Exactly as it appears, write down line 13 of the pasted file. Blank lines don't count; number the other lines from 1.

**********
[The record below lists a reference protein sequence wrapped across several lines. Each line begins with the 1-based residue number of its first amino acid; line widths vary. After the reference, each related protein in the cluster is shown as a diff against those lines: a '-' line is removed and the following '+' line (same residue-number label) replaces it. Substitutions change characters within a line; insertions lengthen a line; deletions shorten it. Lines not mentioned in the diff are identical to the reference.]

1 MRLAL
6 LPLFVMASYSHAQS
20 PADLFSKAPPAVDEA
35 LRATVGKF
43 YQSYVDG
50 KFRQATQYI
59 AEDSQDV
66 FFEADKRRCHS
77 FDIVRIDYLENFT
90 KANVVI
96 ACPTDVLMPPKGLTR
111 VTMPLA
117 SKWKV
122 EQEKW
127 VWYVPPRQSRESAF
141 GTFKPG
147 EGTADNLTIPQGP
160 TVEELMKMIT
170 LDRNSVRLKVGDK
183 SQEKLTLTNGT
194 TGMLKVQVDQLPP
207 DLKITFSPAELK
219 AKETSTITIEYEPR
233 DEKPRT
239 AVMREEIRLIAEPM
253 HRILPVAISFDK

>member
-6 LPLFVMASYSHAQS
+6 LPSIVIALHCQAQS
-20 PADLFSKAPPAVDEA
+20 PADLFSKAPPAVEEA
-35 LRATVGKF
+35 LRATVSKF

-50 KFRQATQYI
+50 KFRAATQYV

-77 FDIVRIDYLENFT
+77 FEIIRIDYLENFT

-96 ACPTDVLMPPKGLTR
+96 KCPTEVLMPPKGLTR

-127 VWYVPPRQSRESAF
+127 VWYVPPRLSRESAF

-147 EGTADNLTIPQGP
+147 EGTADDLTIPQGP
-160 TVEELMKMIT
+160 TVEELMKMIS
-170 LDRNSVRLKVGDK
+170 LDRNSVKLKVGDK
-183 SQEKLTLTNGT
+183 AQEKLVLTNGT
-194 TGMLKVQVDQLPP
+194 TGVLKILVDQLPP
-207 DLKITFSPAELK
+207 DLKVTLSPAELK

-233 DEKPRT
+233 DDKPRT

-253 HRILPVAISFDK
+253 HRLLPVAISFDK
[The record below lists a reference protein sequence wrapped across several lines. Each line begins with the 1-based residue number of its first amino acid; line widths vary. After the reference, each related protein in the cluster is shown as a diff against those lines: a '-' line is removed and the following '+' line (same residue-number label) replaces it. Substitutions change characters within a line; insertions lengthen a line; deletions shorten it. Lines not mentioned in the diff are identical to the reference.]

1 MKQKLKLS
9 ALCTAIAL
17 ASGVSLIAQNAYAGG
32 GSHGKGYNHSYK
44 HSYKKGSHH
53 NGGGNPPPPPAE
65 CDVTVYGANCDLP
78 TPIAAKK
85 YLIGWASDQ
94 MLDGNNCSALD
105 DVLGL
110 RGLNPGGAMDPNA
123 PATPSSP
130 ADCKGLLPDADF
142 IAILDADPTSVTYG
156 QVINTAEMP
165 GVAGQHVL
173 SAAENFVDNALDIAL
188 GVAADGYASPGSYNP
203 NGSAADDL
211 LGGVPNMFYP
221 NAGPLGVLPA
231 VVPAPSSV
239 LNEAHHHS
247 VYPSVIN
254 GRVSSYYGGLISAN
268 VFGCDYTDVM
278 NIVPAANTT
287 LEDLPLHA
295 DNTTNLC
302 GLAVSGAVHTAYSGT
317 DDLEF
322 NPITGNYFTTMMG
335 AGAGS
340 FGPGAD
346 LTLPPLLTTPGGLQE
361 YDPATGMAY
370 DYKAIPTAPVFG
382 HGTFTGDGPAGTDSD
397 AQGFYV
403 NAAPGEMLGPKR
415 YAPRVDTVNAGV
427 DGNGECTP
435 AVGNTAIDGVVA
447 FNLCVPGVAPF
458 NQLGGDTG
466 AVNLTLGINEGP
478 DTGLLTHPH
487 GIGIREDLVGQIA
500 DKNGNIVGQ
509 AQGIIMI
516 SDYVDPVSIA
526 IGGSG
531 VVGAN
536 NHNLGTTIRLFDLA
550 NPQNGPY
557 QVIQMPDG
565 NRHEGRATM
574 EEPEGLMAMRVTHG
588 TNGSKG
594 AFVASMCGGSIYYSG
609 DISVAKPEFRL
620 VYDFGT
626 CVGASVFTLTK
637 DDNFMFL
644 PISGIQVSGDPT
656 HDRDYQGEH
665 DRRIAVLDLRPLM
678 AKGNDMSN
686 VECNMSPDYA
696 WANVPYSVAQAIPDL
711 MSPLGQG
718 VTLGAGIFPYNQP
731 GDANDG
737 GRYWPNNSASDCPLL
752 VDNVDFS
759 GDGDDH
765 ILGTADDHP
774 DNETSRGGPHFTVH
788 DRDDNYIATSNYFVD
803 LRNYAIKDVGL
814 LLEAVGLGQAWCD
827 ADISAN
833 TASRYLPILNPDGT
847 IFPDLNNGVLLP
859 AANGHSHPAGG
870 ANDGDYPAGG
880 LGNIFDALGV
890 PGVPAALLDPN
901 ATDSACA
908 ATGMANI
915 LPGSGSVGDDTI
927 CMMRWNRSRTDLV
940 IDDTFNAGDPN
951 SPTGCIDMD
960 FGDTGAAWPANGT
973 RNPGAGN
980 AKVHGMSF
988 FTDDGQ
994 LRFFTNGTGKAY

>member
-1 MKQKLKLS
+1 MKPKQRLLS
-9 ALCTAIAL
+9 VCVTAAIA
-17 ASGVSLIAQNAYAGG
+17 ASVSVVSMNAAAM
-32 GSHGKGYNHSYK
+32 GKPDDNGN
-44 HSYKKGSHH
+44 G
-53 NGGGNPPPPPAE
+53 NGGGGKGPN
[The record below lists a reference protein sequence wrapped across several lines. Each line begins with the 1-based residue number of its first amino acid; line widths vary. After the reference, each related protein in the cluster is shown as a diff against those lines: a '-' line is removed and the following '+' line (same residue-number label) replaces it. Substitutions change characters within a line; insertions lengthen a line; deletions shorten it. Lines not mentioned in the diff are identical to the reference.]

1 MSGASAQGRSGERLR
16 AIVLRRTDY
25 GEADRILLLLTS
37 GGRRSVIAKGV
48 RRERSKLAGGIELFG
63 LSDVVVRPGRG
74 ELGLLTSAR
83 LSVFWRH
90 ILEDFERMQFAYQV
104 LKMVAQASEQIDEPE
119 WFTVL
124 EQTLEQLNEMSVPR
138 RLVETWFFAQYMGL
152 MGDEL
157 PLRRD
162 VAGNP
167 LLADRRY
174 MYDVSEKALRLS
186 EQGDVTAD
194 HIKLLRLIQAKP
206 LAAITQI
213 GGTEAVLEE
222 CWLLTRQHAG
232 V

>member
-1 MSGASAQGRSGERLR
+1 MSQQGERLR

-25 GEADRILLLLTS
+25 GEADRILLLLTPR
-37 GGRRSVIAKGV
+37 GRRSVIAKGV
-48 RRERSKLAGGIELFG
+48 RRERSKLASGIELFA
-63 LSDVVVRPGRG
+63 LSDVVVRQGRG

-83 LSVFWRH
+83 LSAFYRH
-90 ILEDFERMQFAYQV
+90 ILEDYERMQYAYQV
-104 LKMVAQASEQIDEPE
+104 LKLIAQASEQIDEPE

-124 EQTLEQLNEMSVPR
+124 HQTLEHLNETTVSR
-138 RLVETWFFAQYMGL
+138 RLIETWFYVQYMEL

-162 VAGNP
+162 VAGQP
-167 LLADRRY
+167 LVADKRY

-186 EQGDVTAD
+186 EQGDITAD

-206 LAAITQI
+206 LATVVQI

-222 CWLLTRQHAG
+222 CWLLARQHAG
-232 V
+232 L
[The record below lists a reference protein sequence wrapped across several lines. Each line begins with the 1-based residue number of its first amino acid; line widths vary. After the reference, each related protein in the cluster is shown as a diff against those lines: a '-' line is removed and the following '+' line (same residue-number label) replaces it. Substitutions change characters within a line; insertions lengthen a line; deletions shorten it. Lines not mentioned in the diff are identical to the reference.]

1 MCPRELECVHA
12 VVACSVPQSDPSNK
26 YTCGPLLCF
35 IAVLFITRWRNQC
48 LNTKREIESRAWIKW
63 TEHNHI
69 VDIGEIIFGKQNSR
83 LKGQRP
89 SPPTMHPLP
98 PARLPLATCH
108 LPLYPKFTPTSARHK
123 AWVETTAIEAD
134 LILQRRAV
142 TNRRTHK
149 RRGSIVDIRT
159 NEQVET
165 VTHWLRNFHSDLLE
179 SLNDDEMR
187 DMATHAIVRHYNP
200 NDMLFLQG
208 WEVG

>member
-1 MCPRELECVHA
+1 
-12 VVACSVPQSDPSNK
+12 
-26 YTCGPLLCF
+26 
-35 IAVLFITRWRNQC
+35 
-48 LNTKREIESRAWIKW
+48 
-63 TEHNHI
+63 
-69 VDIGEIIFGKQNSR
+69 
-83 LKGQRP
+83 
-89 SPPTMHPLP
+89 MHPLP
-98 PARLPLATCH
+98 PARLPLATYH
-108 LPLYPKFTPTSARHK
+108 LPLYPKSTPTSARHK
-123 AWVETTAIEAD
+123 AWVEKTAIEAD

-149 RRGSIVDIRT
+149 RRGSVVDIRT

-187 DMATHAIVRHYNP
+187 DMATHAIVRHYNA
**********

111 VTMPLA